Keys to Empowering New/Expectant Moms and Maternal Mental Health

I was talking to someone 2 days ago who mentioned that for millenials, images are the way to go to attract attention to important messages.  In this day and age of limited-word media like Twitter and other social media forums, sound bytes and visuals tend to grab people’s attentions more.  Print media — like magazines and books (like mine) and all the other books I devoured in my quest for knowledge on why postpartum depression (PPD) occurs in certain women — are going more and more by the wayside.  Just today, I stumbled across an email from Karen Kleiman, MSW, LCSW, (founder of The Postpartum Stress Center and author of numerous books on perinatal mood disorders)1 yr and 9 months ago giving me permission to use the below image on my blog.  This image grabbed my attention and I want to help circulate it.   You should too if you care about mothers.  We need images and information like this to reach more expectant mothers.  We need to ensure they are informed before they even give birth so they aren’t blindsided with PPD.

Why do I feel this information is important? My experience with PPD happened back in 2005, and I blogged about the ignorance of my OB/GYN in February 2009, just shy of 10 years ago.  It was one of my first blog posts. Unfortunately, not much has changed between then and now except for the advent of Facebook and other social media to spread the word via organizations such as Postpartum Support International (PSI), PPD survivors/advocates, social workers, therapists and others who treat perinatal mood disorders (PMDs).  I know this from the stories that come across my feed on Facebook.  I know this from talking to others whose job is to care for mothers who struggle with PMDs.  The general population doesn’t know the difference between postpartum blues and PPD because all too many doctors don’t even know the difference.  Karen Kleiman would not have needed to create the above image if she didn’t see the problem still existing with doctors misinforming PPD moms.

The care model for OB/GYNs should be mandated to include:

  1. adequate training in medical schools/residency programs to ensure doctors know how to recognize symptoms of and treat perinatal mood disorders and know the difference between the baby blues versus PPD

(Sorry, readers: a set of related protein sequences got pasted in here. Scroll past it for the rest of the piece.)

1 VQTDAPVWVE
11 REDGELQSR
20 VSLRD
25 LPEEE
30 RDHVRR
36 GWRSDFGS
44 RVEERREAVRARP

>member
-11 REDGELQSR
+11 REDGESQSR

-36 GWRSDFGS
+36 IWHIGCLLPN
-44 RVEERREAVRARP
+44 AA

2.  a 15-minute time slot in every hospital baby care/childbirth training session to go over the basics of perinatal mood disorders (PPD, postpartum anxiety, postpartum OCD, and postpartum psychosis), difference between the postpartum blues and PPD, breastfeeding realities, risk factors, importance of lining up practical/social support before baby’s arrival, insomnia as a common first symptom, etc.)
  3. being prepared to offer referrals to organizations like PSI (which has coordinators in every state that can try to help the mother find local help), maternal mental health facilities and mother/baby units (which are starting to pop up more & more around the country), PPD support groups, therapists/social workers who specialize in helping PPD moms, and even websites / blogs / Facebook groups that can provide online support
  4. screening patients for risk of perinatal mood disorders
    • prior to pregnancy – to establish a baseline of hormone levels before pregnancy and determine if the woman has a history of PMDD  or other risk factors for PPD
    • during pregnancy – consultation comprised of questions to try to detect pre-natal depression and review of a standard small booklet with images and bullet points covering the basics of perinatal mood disorders (PPD, postpartum anxiety, postpartum OCD, and postpartum psychosis), difference between the postpartum blues and PPD, breastfeeding realities, risk factors, importance of lining up practical/social support before baby’s arrival, insomnia as a common first symptom, etc.)
    • during 6-week postpartum visit – including blood work to detect iron/thyroid deficiencies and measure hormone/neurotransmitter levels, thyroid panel, Adrenal Stress Index

Click here to see my Onboarding Questionnaire, Pregnancy Questionnaire, and Postpartum Questionnaire.

As you can see, I am continuing to use my PPD experience to come up with ideas to effect change in the reproductive health care arena.  I will continue to find ways to contribute toward public awareness campaigns, as well as resource development and distribution.

Advertisements

New mothers with babies in the NICU are at increased risk of PPD – Part 2

Continuing on the topic I started on January 13th titled “New mothers with babies in the NICU are at increased risk of PPD,” I wanted to add a few points I missed earlier, inspired by a post that came across my feed recently from the Emerald Doulas website titled Preemies Parents and PMADs.  The post was authored by Carrie Banks, an Emerald Doula and one of the North Carolina state coordinators for Postpartum Support International.

Finally home from the NICU with the baby, it is natural for parents to feel anxious, now that they are responsible for their baby’s care and there are no nurses, doctors and machines tending to their baby’s care any longer.  The feeling of being fully responsible and the fear that something may go wrong can cause the parents to feel overwhelmed, especially if there are still medications, feeding and weight gain challenges, as well as physical (e.g., vision, hearing, motor skills) and cognitive development concerns.